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Help! Stew Beef Boiled to Leather


Mjx
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Made a peposo today, which involves simmering the beef for a couple of hours in tomatoes, followed by another hour's simmer with a glass of wine added to the mix. I've made it a million times, and thought it was pretty much impossible to mess up.

These days, I'm sharing a kitchen, and the only burner I could use for the stew runs very hot, so a simmer isn't possible; I pushed the pot to one side of the burner, but although it reduced the temperature, it wasn't enough. I had a bad feeling about this, but hoped for the best.

At the two hour mark, the beef was dry and rubbery. I added the wine anyway, and gave it another hour. Still dry and chewy, not good at all.

Do any of you know of some way that this can be saved, or is boiling it from the outset simply a recipe for irreversible ruin?

Worst case scenario, I guess I'll shred or hack up the beef, turning the stew to a sauce, since the tomato base around it still tastes really good, but I have to admit that breaking down about a kilo and a half of beef wasn't how I'd planned to spend tomorrow morning... I wanted to break in my new food mill :sad:

Michaela, aka "Mjx"
Manager, eG Forums
mscioscia@egstaff.org

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What cut is it?

Danish cuts don't entirely overlap US cuts, but it's more or less shank meat (I've often used this this cut).

How does the beef taste? Has it given its all to the sauce like a stock and become boring or is there still some beefiness worth rescuing?

It's dry and tasteless. The sauce tastes fantastic though (I got my hands on a great recipe). I think it'd make a good sauce, if I can face all the dicing involved. I tried shredding a piece and it resisted my efforts completely.

Michaela, aka "Mjx"
Manager, eG Forums
mscioscia@egstaff.org

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If it is tasteless then I can not see bothering to add the bits to the sauce. Perhaps let it go just a bit more to completely give everything to the sauce and pitch the meat. The sauce tossed with pasta and topped with a poached egg? I have had shank behave oddly before- sometimes as gelatinous and rich as veal in an osso bucco style prep and the next time - jaw exerciser.

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If it is tasteless then I can not see bothering to add the bits to the sauce. Perhaps let it go just a bit more to completely give everything to the sauce and pitch the meat.

You must have a friend who has a grateful dog. No tough meat goes to waste in this household. :wink:

Darienne

 

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If it is tasteless then I can not see bothering to add the bits to the sauce. Perhaps let it go just a bit more to completely give everything to the sauce and pitch the meat.

My thought too. Though if the sauce tastes good now, maybe stop now.

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Sorry to hear about your beef, and I don't have a suggestion, but I do have a question for the group. Is it really high heat that would cause this problem? It seems to me that ultimately high heat or not, when cooked in liquid, its the cut of meat that will determine whether it eventually starts to break down -- I thought this break down was a property of the amount of fat / collagen in the meat. Can someone explain the science to me of why moist highish heat for three hours would be a problem, but moist low heat would not?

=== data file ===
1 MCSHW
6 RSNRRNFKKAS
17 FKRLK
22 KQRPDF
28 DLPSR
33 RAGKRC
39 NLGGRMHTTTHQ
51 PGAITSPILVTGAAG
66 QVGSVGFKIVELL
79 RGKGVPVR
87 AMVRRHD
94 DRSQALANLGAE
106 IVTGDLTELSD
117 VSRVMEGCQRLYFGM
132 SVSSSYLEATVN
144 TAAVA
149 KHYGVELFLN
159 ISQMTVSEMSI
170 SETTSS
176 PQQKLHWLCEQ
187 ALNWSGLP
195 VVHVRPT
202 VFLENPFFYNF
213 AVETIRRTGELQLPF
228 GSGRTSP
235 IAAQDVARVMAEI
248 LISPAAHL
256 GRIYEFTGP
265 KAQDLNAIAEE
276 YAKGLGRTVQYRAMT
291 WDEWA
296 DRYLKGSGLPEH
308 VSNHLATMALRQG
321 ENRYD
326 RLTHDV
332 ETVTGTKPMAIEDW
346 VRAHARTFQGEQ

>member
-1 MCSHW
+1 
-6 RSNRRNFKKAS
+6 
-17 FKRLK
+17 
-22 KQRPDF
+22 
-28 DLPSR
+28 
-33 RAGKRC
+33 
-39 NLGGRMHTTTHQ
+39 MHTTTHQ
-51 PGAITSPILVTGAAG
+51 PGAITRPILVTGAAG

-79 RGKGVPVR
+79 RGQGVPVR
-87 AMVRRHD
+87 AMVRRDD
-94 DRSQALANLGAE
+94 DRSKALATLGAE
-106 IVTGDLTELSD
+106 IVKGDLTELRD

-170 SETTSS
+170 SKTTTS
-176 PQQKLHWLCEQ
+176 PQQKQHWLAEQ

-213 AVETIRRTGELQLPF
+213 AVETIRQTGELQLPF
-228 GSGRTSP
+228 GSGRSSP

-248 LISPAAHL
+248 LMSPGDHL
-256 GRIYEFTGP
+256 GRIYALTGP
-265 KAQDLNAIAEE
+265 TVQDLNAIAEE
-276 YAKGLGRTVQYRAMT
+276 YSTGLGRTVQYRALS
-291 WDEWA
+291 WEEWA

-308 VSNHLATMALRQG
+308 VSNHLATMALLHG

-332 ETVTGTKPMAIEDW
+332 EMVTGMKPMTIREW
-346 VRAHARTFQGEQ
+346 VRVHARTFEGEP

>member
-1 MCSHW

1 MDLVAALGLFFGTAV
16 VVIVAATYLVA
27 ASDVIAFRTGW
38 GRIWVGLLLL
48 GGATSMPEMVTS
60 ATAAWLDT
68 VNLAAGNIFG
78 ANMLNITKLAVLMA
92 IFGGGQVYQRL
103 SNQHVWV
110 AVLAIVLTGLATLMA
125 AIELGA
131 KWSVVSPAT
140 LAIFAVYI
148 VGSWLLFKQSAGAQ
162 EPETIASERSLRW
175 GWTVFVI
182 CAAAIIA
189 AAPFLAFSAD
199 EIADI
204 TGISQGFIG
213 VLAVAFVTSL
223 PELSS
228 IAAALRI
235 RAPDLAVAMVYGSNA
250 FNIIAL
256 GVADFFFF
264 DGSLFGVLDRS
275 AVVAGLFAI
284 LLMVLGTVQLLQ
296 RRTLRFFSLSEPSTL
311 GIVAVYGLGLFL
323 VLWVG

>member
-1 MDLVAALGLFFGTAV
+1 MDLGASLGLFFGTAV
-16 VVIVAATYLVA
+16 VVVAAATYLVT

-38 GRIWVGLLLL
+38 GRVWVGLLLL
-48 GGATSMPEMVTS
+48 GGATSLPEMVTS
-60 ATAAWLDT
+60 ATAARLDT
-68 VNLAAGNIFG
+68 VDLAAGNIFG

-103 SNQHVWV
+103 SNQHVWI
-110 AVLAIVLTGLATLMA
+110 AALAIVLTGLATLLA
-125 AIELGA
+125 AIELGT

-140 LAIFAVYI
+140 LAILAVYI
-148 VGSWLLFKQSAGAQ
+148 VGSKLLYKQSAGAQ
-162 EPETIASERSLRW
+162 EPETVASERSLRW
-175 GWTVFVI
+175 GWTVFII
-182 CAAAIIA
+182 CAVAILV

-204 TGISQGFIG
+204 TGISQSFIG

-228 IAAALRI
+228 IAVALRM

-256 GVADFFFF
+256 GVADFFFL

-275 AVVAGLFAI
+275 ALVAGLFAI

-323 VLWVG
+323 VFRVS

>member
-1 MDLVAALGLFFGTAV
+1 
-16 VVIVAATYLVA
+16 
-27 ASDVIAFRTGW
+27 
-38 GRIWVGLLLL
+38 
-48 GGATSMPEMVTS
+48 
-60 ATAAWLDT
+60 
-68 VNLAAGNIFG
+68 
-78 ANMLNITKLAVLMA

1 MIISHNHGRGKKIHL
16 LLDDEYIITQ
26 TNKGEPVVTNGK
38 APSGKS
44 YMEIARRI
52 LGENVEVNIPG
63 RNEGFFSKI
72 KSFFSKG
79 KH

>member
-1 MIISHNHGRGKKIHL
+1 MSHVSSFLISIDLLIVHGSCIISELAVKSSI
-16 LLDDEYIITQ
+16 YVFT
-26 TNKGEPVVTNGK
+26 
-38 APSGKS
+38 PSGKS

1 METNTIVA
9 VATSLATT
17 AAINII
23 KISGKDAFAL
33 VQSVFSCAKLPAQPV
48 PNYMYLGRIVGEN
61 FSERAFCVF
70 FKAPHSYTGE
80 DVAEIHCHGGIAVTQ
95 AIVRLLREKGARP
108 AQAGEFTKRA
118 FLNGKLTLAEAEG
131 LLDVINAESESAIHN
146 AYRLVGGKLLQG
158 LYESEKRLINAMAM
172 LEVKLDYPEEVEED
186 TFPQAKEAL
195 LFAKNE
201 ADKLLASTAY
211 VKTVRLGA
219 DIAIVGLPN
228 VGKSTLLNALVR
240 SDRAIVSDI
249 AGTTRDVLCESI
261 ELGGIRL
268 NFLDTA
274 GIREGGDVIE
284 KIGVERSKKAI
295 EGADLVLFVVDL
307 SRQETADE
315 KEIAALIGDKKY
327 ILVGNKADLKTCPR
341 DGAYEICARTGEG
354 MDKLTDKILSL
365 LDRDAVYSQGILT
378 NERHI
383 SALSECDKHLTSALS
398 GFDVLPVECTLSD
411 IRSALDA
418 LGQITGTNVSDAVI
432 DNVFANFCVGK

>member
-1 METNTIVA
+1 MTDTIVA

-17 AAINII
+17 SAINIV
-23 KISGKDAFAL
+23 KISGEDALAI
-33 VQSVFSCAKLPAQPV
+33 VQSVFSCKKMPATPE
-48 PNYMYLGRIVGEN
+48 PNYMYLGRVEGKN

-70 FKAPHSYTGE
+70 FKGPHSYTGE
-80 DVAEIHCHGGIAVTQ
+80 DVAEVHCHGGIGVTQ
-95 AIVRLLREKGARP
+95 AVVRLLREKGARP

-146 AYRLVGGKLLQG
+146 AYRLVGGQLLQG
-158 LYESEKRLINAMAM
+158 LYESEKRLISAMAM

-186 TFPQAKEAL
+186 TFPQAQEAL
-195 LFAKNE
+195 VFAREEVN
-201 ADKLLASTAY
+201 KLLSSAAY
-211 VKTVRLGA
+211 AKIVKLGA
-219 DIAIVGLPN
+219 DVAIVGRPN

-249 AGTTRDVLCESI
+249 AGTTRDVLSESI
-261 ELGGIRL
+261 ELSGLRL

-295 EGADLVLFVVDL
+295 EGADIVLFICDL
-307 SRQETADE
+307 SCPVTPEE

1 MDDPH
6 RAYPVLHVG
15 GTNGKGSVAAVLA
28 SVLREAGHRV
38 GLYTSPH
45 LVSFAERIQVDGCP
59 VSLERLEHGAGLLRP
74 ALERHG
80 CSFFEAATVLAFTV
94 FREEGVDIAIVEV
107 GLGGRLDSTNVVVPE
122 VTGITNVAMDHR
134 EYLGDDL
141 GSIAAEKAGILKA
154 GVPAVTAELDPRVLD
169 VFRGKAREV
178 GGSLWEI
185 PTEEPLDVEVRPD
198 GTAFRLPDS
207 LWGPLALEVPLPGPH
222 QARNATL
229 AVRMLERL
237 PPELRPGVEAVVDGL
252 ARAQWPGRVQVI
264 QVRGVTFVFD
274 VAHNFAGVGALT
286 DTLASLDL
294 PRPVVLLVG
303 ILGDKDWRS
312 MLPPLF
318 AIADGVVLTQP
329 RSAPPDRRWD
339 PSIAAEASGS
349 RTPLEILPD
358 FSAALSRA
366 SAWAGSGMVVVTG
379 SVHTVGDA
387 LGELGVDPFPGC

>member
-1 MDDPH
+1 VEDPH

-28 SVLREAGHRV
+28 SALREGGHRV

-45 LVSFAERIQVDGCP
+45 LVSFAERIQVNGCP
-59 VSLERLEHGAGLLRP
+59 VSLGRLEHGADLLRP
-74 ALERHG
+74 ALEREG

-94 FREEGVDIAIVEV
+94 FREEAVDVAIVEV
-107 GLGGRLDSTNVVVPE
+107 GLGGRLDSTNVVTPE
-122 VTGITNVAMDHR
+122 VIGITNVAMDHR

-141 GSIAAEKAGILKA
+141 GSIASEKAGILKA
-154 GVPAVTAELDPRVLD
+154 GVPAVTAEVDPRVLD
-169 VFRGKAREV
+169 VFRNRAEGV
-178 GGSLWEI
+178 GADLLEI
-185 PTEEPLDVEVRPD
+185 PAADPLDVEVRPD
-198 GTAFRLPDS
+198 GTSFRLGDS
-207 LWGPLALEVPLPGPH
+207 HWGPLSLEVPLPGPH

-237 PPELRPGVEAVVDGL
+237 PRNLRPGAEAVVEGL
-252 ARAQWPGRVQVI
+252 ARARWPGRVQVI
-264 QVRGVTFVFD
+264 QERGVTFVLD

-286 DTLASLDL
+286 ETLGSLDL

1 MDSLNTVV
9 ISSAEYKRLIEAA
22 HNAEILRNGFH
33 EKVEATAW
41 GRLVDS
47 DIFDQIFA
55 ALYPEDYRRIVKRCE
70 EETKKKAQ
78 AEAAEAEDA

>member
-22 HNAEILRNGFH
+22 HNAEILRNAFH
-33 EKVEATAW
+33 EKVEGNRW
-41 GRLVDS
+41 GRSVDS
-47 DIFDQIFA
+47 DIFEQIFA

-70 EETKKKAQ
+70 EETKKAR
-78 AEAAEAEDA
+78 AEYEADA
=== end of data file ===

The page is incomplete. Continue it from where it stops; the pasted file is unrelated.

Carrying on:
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Ironically, a gentle simmer - once the pot has reached it on the stovetop - is very conveniently maintained in an oven at 170C. It even frees you from stirring.

If you don't have a PC, you *could* still go to the trouble of going on cooking conventionally till the meat's tender.

QUIET!  People are trying to pontificate.

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If it is tasteless then I can not see bothering to add the bits to the sauce. Perhaps let it go just a bit more to completely give everything to the sauce and pitch the meat. The sauce tossed with pasta and topped with a poached egg? I have had shank behave oddly before- sometimes as gelatinous and rich as veal in an osso bucco style prep and the next time - jaw exerciser.

Grrr. I forgot to mention one crucial point: I don't have the option of ditching the meat, because it isn't mine, but my boyfriend's mother's contribution: this isn't even regarded as an option. Which means I feel doubly bad about the situation. I've been taking on an increasing amount of the cooking, to the relief of both myself and my boyfriend's mother, and now I'm dreading future screw-ups like this.

On the bright side, she doesn't actually see a problem with the meat. And the sauce actually would be great with those suggestions, thanks!

Care to share your recipe? :)

. . . .

Sure! This is the basic recipe I keep in mind (but I inevitably deviate), although it's been a long time since I looked at the book from which I got it: Cut a kilo (a little over 2 lbs) of beef shin or shank into cubes, toss into a large, deep pan, add 5 minced garlic cloves, three teaspoons coarsely ground pepper, 700 g (about 25 ounces: if I'm using tinned tomatoes, I use two tins) crushed tomatoes, a half teaspoon of salt, and enough water to pretty much cover the beef. Bring to a simmer, and simmer covered for two hours. Add a glass of red wine, and simmer for an hour more, or a bit longer, to reduce the sauce to a consistency you're happy with.

You'll notice there is no mention of browning the meat: traditionally, you don't, and it still doesn't get that wet dog smell, but is delicious! However, unless I'm feeling unusually lazy, I do brown the meat very briefly over very high heat. I also usually add rosemary/bay leaf.

The proportions of the ingredients can vary tremendously, and the results are still great, because the recipe is a very forgiving one.

Pressure cooker for 45 minutes will probably amke that very good eating.

dcarch

No pressure cooker, alas :hmmm:

. . . I do have a question for the group. Is it really high heat that would cause this problem? It seems to me that ultimately high heat or not, when cooked in liquid, its the cut of meat that will determine whether it eventually starts to break down -- I thought this break down was a property of the amount of fat / collagen in the meat. Can someone explain the science to me of why moist highish heat for three hours would be a problem, but moist low heat would not?